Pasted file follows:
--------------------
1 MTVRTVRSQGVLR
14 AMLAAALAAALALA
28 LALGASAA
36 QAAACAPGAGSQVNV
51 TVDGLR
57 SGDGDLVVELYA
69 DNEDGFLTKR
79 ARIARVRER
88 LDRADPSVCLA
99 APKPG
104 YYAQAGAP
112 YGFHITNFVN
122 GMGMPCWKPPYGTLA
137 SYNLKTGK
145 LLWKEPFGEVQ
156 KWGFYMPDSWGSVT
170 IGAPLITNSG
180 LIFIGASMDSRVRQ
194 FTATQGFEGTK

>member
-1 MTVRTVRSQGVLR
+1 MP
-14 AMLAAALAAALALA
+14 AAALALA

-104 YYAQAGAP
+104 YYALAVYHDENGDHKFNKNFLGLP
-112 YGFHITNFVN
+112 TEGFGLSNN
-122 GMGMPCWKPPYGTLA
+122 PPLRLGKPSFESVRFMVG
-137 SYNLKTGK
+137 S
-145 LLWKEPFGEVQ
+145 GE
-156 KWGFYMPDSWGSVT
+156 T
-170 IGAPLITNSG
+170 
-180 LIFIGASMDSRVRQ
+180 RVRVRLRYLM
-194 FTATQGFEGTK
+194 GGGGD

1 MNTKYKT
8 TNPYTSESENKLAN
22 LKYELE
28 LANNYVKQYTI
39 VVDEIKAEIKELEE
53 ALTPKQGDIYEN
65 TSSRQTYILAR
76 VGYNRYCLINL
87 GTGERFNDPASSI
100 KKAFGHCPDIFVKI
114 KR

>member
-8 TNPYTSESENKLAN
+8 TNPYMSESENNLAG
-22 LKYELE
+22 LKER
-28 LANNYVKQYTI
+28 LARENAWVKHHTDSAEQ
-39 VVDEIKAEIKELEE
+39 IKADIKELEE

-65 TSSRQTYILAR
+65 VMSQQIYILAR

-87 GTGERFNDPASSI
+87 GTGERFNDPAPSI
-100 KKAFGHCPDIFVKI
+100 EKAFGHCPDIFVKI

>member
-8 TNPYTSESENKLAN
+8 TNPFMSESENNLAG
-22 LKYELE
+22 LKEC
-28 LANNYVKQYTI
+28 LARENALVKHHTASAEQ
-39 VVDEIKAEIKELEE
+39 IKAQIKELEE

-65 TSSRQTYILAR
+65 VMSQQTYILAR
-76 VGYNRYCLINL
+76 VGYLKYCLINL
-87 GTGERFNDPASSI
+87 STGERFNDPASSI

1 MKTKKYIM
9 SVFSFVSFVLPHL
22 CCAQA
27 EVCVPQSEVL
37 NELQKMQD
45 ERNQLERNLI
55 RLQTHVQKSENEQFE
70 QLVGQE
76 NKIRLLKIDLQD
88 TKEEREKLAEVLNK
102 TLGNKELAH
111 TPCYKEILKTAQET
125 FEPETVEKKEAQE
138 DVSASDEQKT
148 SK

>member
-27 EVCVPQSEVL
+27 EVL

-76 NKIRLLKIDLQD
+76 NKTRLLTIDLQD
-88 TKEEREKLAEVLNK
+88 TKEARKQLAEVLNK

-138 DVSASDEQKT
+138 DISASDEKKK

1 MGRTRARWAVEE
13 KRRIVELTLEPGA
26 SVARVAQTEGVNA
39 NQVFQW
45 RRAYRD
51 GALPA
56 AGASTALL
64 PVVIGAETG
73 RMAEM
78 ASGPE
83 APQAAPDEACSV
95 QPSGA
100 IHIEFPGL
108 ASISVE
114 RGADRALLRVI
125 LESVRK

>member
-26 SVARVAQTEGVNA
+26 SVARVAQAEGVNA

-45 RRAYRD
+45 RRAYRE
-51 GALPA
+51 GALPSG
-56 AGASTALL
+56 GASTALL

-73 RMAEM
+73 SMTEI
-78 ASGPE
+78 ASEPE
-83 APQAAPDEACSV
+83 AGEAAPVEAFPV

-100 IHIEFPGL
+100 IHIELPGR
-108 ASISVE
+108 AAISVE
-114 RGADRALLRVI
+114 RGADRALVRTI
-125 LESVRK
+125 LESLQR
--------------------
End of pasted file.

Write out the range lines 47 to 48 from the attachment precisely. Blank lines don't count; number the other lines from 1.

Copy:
39 VVDEIKAEIKELEE
53 ALTPKQGDIYEN